It's not that rare that an article in the New York Times makes me cringe. However, only rarely do they invoke one of my favorite books to do so. Today, David Brooks (writing, intriguingly, from about an hour away from my hometown in North Carolina -- Elon!) writes about the Middle Ages as The Great Escape. He invokes the spirit of Johan Huizinga, whose Waning of the Middle Ages was a great influence on my own entrance into medieval studies, although from the beginning, my medieval history professor encouraged me to question his work.
Brooks, however, has wholesale bought into it as the antidote to a modern political campaign, saying that
Over the past 15 months, I’ve been writing pretty regularly about the presidential campaign, which has meant thinking a lot about attack ads, tracking polls and which campaign is renouncing which over-the-line comment from a surrogate that particular day.
But on my desk for much of this period I have kept a short essay, which I stare at longingly from time to time. It’s an essay about how people in the Middle Ages viewed the night sky, and it’s about a mentality so totally removed from the campaign mentality that it’s like a refreshing dip in a cool and cleansing pool.
The essay, which I haven't read, is by Michael Ward. It's called "CS Lewis and the Star of Bethlehem." It appeared in Books and Culture, subtitled "A Christian Review."
What is vaguely disconcerting about Brooks' account is that, as he speaks of Huizinga (and other historians) he sounds like him. Observe Brooks:
The medievals had a tremendous capacity for imagination and enchantment, and while nobody but the deepest romantic would want to go back to their way of thinking (let alone their way of life), it’s a tonic to visit from time to time.Compare with the first page of Huizinga's first chapter of The Waning of the Middle Ages, "The Violent Tenor of Life" (you can read it here):
As many historians have written, Europeans in the Middle Ages lived with an almost childlike emotional intensity. There were stark contrasts between daytime and darkness, between summer heat and winter cold, between misery and exuberance, and good and evil. Certain distinctions were less recognized, namely between the sacred and the profane.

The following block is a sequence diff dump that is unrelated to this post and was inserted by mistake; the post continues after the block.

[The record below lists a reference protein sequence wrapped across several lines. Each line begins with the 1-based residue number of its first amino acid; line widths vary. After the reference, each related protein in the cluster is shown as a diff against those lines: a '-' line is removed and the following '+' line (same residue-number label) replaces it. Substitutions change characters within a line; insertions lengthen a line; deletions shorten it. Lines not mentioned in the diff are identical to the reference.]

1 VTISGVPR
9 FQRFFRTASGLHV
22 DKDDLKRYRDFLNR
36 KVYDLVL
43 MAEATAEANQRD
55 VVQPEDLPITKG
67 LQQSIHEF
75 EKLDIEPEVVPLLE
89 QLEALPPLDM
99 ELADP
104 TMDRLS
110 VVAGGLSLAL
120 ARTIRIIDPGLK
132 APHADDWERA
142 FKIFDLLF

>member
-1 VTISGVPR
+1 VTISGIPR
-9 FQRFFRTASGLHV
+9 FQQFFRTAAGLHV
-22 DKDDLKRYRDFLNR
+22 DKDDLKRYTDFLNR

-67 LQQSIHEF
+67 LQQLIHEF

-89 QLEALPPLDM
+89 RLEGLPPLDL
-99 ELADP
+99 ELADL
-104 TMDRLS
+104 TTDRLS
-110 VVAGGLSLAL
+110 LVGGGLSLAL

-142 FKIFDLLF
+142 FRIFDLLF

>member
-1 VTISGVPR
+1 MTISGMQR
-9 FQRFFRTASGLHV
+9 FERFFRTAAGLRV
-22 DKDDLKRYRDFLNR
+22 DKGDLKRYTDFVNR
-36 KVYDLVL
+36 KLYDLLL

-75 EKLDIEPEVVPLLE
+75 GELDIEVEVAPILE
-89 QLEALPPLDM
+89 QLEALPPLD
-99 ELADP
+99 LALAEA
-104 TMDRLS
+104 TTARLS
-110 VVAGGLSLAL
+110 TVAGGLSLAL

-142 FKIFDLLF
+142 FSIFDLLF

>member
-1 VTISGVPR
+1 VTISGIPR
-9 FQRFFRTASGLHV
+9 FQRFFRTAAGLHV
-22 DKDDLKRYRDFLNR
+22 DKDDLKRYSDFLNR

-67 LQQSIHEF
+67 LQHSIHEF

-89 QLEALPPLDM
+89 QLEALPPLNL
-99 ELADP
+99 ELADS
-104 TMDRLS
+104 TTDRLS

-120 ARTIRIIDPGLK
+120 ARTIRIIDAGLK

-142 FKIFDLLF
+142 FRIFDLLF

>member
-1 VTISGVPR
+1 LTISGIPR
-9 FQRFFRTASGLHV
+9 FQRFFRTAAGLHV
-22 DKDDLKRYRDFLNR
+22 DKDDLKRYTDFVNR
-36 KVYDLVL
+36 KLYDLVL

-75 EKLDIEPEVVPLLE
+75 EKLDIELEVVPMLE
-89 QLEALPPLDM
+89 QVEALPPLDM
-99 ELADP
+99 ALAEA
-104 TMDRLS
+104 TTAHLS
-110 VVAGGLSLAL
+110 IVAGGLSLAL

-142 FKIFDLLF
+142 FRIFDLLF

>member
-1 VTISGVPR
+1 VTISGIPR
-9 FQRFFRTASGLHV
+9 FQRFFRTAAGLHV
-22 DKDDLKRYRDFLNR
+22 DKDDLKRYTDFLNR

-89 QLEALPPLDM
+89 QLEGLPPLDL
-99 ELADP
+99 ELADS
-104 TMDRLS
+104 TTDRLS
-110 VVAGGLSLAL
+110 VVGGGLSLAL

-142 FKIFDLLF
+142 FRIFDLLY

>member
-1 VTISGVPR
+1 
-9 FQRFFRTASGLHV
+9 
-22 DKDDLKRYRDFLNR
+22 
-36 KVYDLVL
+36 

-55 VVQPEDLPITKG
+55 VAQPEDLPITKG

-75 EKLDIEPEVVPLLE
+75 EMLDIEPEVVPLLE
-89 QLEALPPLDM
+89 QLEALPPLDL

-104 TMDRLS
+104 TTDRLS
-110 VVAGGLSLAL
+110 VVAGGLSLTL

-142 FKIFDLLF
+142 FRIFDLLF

Material things were consecrated with spiritual powers. God was thought to live in the stones of the cathedrals, and miracles inhered in the bones of the saints. The world seemed spiritually alive, and the power of spirit could overshadow politics. As Johan Huizinga wrote in “The Autumn of the Middle Ages,” “The most revealing map of Europe in these centuries would be a map, not of political or commercial capitals, but of the constellation of sanctuaries, the points of material contact with the unseen world.”
To the world when it was half a thousand years younger, the outlines of all things seemed more clearly marked than to us. The constrast between suffering and joy, between adversity and happiness, appeared more striking. All the experience had yet to the minds of men the directness and absoluteness of the pleasure and pain of child-life.I don't blame Brooks (though I'll admit I often want to) for his enchantment by the Middle Ages. What I do take issue with is that, although he seems to know better, he blindly accepts this filtered view of a complicated time. This nostalgic impulse is one that Brooks (and Ward) are both aware of in CS Lewis. This is, again, from Brooks:
The modern view disenchants the universe, Lewis argued, and tends to make it “all fact and no meaning.” When we say that a star is a huge flaming ball of gas, he wrote, we are merely describing what it is made of. We are not describing what it is. Lewis also wanted to include the mythologies, symbols and stories that have been told about the heavenly actors, and which were so real to those who looked up into the sky hundreds of years ago. He wanted to strengthen the imaginative faculty that comes naturally to those who see the heavens as fundamentally spiritual and alive.